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Orap and Pregnancy

Giving Orap (pimozide) to pregnant animals appeared to increase the risk for miscarriages and impaired fetal development. Because of these risks, Orap is classified as a pregnancy Category C medication. This means that this drug should only be given to a pregnant woman when the benefits to the mother outweigh the risks to the unborn child.

Can Pregnant Women Take Orap?

Orap® (pimozide) is a prescription medication approved to treat people with Tourette syndrome who have disabling tics that have not adequately responded to other treatment. Based on the results of animal studies, Orap may not be safe for use during pregnancy.

What Is Pregnancy Category C?

The U.S. Food and Drug Administration (FDA) uses a category system to classify the possible risks to a fetus when a specific medicine is taken during pregnancy. Orap is classified as a pregnancy Category C medication.
Pregnancy Category C is given to medicines that have not been adequately studied in pregnant humans but do appear to cause fetal harm in animal studies. In addition, medicines that have not been studied in any pregnant women or animals are automatically given a pregnancy Category C rating.
When given to pregnant rabbits and rats at extremely high doses, Orap did not cause any birth defects. However, it did impair fetal development in the rats and increased the risk for miscarriages in the rabbits. Orap has not been adequately studied in pregnant humans. Pregnancy Category C medicines, including Orap, may be given to a pregnant woman if her healthcare provider believes that the benefits to the woman outweigh any possible risks to the unborn child.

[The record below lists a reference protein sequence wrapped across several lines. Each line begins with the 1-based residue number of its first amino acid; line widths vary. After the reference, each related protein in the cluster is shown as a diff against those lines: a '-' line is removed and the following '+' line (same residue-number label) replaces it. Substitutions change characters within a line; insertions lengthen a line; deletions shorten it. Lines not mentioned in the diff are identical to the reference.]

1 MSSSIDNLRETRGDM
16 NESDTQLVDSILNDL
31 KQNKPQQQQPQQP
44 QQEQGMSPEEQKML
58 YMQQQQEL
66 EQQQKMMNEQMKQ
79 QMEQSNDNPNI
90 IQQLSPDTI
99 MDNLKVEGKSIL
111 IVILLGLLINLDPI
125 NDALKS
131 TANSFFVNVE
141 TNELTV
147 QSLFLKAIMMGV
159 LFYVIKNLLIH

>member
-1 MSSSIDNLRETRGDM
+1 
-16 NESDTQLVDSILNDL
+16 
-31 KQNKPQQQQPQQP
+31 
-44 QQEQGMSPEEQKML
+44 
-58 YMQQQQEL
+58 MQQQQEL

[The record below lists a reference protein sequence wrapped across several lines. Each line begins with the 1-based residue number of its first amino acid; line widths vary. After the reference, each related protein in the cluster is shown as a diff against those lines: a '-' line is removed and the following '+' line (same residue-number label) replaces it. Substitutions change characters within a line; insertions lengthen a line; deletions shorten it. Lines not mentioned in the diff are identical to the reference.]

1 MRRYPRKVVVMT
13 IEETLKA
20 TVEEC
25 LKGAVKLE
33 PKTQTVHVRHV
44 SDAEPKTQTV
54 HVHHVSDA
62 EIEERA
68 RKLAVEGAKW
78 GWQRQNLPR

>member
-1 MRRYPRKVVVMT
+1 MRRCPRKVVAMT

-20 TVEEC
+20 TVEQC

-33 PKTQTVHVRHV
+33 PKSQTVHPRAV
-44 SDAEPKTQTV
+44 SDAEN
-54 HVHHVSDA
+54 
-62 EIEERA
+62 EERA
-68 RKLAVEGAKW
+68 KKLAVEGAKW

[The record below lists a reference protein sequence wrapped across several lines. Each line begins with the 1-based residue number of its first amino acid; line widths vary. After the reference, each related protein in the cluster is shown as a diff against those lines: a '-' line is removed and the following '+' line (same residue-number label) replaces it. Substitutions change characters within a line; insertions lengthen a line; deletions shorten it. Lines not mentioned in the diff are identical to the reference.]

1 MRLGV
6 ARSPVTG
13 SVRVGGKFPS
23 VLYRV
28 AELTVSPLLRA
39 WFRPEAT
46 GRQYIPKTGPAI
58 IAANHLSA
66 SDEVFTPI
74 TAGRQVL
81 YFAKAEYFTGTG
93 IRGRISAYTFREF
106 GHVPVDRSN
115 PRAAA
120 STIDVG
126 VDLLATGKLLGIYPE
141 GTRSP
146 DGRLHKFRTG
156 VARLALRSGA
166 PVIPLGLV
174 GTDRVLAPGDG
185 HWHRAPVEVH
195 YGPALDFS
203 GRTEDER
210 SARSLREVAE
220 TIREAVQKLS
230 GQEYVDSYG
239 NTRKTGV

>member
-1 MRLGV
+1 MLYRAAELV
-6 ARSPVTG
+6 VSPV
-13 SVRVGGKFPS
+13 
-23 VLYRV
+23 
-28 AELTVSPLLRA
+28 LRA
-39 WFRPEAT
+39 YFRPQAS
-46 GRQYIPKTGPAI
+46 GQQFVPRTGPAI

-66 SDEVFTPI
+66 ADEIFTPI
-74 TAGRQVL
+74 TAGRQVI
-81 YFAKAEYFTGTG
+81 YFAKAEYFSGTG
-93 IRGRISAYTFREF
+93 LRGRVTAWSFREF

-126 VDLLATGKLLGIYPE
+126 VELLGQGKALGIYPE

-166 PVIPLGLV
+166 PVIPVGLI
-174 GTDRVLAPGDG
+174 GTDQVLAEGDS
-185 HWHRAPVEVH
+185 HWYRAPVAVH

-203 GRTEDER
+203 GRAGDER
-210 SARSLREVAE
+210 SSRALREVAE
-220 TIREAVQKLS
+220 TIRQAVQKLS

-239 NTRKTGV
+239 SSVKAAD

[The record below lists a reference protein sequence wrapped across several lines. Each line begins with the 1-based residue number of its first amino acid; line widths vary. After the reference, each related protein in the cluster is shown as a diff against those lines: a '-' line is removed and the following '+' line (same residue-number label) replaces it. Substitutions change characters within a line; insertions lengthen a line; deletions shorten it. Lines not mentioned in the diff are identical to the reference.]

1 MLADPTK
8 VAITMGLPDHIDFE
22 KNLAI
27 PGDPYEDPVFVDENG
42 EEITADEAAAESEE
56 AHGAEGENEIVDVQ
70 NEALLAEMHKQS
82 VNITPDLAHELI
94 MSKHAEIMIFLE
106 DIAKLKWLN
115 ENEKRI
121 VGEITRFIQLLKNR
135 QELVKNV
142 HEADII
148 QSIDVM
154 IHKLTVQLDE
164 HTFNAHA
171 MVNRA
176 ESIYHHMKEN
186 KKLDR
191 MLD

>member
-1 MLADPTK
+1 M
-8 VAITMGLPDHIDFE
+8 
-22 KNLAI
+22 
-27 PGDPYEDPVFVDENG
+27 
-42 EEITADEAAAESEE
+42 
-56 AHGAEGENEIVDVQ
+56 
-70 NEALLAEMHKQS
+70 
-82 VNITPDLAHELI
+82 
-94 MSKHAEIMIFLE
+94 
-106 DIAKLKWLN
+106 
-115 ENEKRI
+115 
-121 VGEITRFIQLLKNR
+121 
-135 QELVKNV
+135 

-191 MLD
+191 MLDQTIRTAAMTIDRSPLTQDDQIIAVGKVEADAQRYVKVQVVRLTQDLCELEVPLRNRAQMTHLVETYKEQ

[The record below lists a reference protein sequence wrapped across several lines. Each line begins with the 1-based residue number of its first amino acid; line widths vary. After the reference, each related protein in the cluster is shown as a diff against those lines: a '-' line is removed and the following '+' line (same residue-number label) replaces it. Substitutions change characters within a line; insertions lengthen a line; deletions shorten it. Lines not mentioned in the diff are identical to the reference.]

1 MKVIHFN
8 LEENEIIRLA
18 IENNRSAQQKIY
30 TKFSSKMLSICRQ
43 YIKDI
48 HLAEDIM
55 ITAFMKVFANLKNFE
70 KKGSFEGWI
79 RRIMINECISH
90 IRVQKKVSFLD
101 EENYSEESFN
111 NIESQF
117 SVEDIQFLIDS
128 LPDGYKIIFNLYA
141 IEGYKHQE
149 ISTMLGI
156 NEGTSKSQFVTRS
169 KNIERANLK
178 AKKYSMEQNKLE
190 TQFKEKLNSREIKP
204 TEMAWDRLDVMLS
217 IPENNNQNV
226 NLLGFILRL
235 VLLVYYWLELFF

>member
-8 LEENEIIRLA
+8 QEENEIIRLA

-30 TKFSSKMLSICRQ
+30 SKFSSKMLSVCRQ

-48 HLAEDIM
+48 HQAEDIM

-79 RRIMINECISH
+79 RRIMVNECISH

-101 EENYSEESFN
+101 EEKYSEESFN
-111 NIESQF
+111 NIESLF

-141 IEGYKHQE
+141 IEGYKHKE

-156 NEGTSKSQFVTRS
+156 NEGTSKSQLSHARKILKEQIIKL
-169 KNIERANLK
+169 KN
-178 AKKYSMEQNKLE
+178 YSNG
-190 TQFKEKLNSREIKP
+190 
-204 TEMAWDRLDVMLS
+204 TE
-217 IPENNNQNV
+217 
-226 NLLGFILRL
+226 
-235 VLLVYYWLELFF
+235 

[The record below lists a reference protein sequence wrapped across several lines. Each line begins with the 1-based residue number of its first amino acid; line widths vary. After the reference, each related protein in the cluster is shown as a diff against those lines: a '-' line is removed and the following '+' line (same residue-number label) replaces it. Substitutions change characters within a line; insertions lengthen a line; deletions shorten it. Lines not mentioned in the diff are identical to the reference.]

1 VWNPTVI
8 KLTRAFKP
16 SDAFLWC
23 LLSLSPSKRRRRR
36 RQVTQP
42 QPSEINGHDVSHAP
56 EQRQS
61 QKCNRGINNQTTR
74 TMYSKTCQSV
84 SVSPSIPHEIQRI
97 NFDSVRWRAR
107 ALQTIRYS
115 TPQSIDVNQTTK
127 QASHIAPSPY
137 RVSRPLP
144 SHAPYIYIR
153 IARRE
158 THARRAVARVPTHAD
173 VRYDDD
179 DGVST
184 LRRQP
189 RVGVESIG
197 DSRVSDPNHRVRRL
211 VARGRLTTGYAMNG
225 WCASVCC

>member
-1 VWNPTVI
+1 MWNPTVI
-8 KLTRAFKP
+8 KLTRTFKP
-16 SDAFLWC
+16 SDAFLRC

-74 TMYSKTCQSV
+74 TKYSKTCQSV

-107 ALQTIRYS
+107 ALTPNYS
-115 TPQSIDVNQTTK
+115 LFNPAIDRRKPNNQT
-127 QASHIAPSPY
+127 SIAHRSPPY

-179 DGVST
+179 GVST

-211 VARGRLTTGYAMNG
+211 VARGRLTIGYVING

Even though it is used to treat symptoms of Tourette syndrome, Orap belongs to a group of medicines known as antipsychotics. When used in the third trimester (the last three months of pregnancy), antipsychotic medicines increase the risk for movement-related symptoms (called extrapyramidal symptoms) and withdrawal symptoms in newborns. This is based on reports of symptoms in newborns whose mothers took antipsychotic medications. Reported symptoms have included:
  • Agitation
  • Increased or decreased muscle tone
  • Tremors
  • Sedation
  • Serious breathing problems
  • Feeding difficulty.
In some cases, the symptoms resolved on their own. However, in other cases, the newborns required treatment, including prolonged hospitalization or care in an intensive care unit.
Pregnancy and Pain

Orap Medication Information

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